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Open Access Research article

Recombinant gas vesicles from Halobacterium sp. displaying SIV peptides demonstrate biotechnology potential as a pathogen peptide delivery vehicle

Marinko Sremac1 and Elizabeth S Stuart2*

Author Affiliations

1 Department of Plant, Soil and Insect Sciences, University of Massachusetts, MA 01003, USA

2 Department of Microbiology, University of Massachusetts, Amherst, MA 01003, USA

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BMC Biotechnology 2008, 8:9  doi:10.1186/1472-6750-8-9

Published: 31 January 2008

Abstract

Background

Previous studies indicated that recombinant gas vesicles (r-GV) from a mutant strain of Halobacterium sp. NRC-1 could express a cassette containing test sequences of SIVmac gag derived DNA, and function as an antigen display/delivery system. Tests using mice indicated that the humoral immune response to the gag encoded sequences evoked immunologic memory in the absence of an exogenous adjuvant.

Results

The goal of this research was to extend this demonstration to diverse gene sequences by testing recombinant gas vesicles displaying peptides encoded by different SIV genes (SIVtat, rev or nef). Verification that different peptides can be successfully incorporated into the GvpC surface protein of gas vesicle would support a more general biotechnology application of this potential display/delivery system. Selected SIVsm-GvpC fusion peptides were generated by creating and expressing fusion genes, then assessing the resulting recombinant gas vesicles for SIV peptide specific antigenic and immunogenic capabilities. Results from these analyses support three conclusions: (i) Different recombinant gvpC-SIV genes will support the biosynthesis of chimeric, GvpC fusion proteins which are incorporated into the gas vesicles and generate functional organelles. (ii) Monkey antibody elicited by in vivo infection with SHIV recognizes these expressed SIV sequences in the fusion proteins encoded by the gvpC-SIV fusion genes as SIV peptides. (iii) Test of antiserum elicited by immunizing mice with recombinant gas vesicles demonstrated notable and long term antibody titers. The observed level of humoral responses, and the maintenance of elevated responses to, Tat, Rev and Nef1 encoded peptides carried by the respective r-GV, are consistent with the suggestion that in vivo there may be a natural and slow release of epitope over time.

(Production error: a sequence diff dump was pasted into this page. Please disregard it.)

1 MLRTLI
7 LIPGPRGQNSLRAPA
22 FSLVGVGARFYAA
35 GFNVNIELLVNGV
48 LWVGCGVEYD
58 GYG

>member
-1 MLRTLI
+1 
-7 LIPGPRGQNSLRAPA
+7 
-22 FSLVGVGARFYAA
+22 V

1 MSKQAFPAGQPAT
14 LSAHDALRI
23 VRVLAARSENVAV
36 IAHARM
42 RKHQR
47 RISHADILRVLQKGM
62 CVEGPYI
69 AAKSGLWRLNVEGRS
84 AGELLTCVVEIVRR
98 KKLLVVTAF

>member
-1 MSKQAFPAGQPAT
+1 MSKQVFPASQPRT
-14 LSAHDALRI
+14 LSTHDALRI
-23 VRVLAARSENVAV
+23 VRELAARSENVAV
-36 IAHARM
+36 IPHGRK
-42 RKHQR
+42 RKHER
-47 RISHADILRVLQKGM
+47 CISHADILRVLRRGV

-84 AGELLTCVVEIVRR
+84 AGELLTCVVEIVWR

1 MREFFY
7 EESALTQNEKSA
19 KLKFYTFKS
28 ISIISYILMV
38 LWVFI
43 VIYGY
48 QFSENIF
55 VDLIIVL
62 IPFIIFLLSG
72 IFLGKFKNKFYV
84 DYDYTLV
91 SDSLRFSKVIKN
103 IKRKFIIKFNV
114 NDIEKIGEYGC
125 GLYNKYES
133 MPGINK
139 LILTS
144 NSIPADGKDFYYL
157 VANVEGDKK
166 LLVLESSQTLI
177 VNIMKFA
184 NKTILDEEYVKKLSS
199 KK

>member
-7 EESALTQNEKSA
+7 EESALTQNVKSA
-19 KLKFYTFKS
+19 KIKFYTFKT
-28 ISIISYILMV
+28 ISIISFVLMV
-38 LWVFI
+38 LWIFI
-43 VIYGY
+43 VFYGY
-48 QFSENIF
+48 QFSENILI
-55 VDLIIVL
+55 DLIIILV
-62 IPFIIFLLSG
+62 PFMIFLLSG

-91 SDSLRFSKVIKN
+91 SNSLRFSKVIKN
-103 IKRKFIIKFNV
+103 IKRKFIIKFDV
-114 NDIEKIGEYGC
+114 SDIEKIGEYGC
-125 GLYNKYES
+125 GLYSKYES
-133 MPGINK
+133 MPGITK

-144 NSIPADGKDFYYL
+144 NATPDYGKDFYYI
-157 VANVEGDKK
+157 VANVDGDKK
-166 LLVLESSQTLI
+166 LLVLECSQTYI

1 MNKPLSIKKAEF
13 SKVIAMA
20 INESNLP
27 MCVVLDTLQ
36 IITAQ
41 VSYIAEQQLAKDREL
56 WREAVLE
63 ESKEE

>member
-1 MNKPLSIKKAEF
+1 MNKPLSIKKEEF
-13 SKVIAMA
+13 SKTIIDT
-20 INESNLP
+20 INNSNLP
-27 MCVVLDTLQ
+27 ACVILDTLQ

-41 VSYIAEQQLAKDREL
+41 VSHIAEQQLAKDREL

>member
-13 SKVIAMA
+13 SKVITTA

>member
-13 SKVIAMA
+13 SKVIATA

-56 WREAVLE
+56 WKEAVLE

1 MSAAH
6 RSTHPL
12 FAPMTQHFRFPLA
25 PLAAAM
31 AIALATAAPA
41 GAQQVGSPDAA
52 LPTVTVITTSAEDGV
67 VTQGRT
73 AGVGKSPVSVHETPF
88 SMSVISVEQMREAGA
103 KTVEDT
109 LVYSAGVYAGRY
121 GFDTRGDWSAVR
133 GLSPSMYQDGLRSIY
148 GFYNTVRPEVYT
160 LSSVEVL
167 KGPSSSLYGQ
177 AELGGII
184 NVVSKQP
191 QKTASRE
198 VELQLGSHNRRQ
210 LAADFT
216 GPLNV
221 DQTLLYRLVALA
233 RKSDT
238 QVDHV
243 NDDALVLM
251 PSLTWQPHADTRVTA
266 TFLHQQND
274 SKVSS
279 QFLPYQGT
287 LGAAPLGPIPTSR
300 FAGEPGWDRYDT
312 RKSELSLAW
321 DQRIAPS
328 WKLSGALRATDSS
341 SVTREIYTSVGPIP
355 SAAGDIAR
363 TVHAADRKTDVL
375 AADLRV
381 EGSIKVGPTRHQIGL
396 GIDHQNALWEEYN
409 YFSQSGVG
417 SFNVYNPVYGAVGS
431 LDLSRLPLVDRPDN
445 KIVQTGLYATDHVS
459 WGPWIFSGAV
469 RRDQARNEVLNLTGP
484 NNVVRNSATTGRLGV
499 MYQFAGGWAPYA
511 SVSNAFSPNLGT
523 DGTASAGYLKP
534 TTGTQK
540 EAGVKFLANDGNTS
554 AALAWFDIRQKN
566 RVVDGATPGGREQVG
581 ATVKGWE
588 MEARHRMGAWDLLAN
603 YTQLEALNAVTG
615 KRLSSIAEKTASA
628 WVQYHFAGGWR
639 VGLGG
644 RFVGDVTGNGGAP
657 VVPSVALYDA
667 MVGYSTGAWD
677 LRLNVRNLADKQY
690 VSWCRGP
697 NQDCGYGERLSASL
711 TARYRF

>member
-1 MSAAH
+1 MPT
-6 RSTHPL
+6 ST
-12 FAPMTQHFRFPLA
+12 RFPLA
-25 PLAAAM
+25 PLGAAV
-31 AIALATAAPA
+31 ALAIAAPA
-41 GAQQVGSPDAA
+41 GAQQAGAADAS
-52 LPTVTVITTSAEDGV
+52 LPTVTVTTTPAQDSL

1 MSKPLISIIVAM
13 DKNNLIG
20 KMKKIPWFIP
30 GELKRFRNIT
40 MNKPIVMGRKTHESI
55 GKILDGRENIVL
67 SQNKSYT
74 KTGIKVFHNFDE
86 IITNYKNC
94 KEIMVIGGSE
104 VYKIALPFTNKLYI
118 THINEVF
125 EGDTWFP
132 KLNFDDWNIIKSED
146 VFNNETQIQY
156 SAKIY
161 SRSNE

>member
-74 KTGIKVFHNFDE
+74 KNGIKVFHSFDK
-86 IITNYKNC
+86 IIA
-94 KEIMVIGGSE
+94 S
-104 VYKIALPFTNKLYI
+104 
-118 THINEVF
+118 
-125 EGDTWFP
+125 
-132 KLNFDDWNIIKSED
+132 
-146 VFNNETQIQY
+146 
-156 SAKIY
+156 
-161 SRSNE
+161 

Conclusion

The findings therefore suggest that in addition to providing information about these specific inserts, r-GV displaying peptide inserts from other relevant pathogens could have significant biotechnological potential for display and delivery, or serve as a cost effective initial screen of pathogen derived peptides naturally expressed during infections in vivo.